About this page
Many people seem willing to accept opinions from non-experts in meteorology while relying on experts in other matters. This page suggests where you should start if you really do have an open mind. Astronomers, astro-physicists, oceanographers, for example, may work in closely related fields but will not be experts on climate. Nor will former Chancellors of the Exchequer and many other people who may be eminent in their own fields.
- Climate Change, fact or fiction
- Public perceptions
- Climate - what are the arguments
- Snow in the UK - is it so unusual?
- Some Climate Data
When is a specialist needed?
Like most people, if I feel unwell, I go to a doctor in the first instance. If he diagnoses or suspects something seriously wrong, such as cancer, I would normally expect him to send me to a cancer specialist. Naturally, I would expect that specialist to be in the relevant type of cancer. I would not expect to go to a mental health specialist, a gynaecologist, a dentist, a biologist even though all might know more about cancer than I do. I certainly would not expect to get sent to a meteorologist!
Meteorology is a multi-faceted science with many specialisms. Met Office forecasters who appear on BBC TV and radio have specialist training in their fields, including interpretation of computer generated forecasts to various needs. I have had a wide experience in meteorology as a senior forecaster, cloud physics researcher, stratospheric researcher, director of a branch responsible, inter alia, for maintaining data archives and as Divisional Director of weather observing.
I and the BBC forecasters are generalists. We probably know more than most about the atmosphere and how it works. We will have a good idea about the science of climate change. However, neither I nor they would claim to be experts. Nor would we wish to be involved in detailed climate change arguments but would refer anyone with an open mind to the relevant experts. Indeed, I would recommend anyone seriously interested in climate to do just that. Of course, I recognise that there are those who do not have open minds and are willing to jump to conclusions on the basis of poor evidence and little understanding.
Who are the experts and where can they be found?
First, I would visit the websites of the Royal Meteorological Society and the American Meteorological Society and see what they say. These are independent learned scientific bodies and can be relied upon for a balanced view. I might then ask them directly for advice on which scientists had written reviewed papers on the subject in their journals and those of other similar bodies.
For those who do not understand the principle of peer review, I can write as someone who has been at both ends of the process. Any scientist wishing to publish in journals of such societies has to undergo critical scrutiny of his or her work. Reviewers are anonymous as far as the author(s) is (are) concerned. The reviewer has to consider his or her own reputation with editors and, so, is under pressure to do a sensible and sound job. They are, by nature, likely to be hypercritical.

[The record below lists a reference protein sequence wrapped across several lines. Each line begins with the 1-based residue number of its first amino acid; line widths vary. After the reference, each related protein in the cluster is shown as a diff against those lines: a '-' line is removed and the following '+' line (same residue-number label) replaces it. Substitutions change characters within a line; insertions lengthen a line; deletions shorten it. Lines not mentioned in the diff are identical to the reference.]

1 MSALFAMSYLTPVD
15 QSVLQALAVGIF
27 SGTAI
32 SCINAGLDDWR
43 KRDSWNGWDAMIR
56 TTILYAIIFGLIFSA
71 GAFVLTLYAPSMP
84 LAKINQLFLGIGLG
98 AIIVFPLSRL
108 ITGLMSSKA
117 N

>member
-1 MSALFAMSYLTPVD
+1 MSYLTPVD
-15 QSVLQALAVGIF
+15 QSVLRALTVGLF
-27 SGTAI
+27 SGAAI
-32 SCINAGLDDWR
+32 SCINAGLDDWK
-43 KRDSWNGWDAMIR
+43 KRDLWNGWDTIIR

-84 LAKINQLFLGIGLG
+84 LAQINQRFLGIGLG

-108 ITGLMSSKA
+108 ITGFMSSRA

The Hadley Centre was set up by Mrs Thatcher, arguably one of her more enlightened actions. Its aims were defined as to establish itself as a leading centre in the world in climate research and climate modelling. Its main objective is to provide to government and the public an authoritative assessment of both natural and man-made climate change. The strategic aims of the research programme are:
* To understand the processes influencing climate change and to develop climate models.
- To analyse the observed climate record, including monitoring of climate in near real time and the extent of natural variability.
- To detect climate change and assess the extent to which climate change can be attributed to specific causes.
- To use models to predict climate change, including a full assessment of the uncertainties.
- To advise government policy on the mitigation of, and adaptation to, climate change.
- To provide a focus for relevant national research programmes and use results from them.
An important factor in the study of climate in recent years has been the increasing perception of the many inter-actions between atmosphere, oceans and earth. The Hadley Centre has had to involve experts from many disciplines including atmospheric chemistry, the biosphere, the cryosphere, the stratosphere, the physics and chemistry of the oceans, etc etc.
The Centre was established as part of the Met Office for good practical reasons such as the existence of the top scientists in the field and the economy of scale regarding the use of super-computers. Nevertheless, the Centre has staff from many countries, often on short term exchanges.
There can be few better places to start to understand about climate, how it is changing and what are the possible causes. see Climate change pages on the Hadley Centre pages of the Met Office website.
Why is meteorology so often misunderstood?